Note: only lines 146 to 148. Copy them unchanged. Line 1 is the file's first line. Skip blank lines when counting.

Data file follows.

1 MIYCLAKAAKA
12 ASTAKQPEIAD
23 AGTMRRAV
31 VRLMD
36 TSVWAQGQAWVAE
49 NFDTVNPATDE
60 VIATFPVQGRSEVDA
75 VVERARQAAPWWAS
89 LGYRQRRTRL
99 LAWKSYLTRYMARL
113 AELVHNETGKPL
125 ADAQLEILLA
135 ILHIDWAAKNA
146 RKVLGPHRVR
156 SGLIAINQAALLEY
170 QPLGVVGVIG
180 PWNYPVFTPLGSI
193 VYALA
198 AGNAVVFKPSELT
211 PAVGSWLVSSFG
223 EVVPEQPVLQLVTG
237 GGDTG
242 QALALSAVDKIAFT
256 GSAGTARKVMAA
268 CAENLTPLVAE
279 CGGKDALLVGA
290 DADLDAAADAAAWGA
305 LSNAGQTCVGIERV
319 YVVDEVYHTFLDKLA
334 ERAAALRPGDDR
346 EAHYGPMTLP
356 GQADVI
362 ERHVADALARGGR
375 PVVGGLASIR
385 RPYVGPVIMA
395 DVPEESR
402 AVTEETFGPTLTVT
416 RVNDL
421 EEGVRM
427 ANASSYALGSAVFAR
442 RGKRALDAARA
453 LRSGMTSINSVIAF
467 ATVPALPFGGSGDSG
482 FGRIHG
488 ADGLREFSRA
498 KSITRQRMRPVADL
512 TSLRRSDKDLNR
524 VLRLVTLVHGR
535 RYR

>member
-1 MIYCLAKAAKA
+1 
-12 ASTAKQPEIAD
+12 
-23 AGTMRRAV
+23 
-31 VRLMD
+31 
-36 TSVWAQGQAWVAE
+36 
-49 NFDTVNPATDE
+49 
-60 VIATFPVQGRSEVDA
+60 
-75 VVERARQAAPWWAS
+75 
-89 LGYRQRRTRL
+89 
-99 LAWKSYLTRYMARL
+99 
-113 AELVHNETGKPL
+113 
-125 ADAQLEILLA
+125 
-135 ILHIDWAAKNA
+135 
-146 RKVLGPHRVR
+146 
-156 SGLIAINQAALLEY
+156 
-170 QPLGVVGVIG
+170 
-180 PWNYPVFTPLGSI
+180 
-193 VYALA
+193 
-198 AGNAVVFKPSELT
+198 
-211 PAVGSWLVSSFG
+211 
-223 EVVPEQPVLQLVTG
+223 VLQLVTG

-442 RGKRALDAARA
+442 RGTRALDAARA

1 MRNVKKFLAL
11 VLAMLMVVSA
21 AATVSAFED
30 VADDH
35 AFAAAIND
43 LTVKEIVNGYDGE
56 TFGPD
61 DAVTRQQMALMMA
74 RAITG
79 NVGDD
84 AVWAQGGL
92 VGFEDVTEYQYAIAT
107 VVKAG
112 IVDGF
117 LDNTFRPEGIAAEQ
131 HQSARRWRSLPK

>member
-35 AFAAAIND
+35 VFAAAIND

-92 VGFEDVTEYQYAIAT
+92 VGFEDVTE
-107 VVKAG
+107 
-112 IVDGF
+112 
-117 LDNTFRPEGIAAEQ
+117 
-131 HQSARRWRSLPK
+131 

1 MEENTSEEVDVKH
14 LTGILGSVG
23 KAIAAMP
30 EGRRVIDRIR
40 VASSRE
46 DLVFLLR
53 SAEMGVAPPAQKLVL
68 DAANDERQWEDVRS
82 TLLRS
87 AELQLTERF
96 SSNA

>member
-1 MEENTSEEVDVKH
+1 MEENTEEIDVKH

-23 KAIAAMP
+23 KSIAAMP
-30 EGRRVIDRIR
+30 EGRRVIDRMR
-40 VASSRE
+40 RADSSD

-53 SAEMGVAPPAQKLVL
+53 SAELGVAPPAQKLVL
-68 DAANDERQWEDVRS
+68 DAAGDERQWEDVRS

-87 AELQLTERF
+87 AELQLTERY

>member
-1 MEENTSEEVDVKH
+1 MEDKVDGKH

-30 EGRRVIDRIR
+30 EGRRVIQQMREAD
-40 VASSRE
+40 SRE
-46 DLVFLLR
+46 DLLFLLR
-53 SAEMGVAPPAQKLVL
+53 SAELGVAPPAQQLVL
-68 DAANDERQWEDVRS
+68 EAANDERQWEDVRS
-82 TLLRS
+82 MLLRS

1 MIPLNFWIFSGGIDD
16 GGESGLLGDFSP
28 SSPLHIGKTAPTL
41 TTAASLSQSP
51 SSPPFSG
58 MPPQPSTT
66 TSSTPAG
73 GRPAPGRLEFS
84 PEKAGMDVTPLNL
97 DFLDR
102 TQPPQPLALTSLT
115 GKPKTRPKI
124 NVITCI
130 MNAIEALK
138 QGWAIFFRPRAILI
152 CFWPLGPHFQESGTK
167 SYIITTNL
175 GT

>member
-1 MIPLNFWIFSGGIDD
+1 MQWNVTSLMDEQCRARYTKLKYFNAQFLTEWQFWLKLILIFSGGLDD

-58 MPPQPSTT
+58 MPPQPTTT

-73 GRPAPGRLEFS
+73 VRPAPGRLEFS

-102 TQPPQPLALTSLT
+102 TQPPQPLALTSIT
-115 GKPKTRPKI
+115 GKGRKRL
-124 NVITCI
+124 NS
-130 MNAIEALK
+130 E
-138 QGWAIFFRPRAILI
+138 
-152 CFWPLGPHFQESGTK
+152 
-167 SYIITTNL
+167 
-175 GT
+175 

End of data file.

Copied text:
-68 DAANDERQWEDVRS
+68 DAAGDERQWEDVRS

-87 AELQLTERF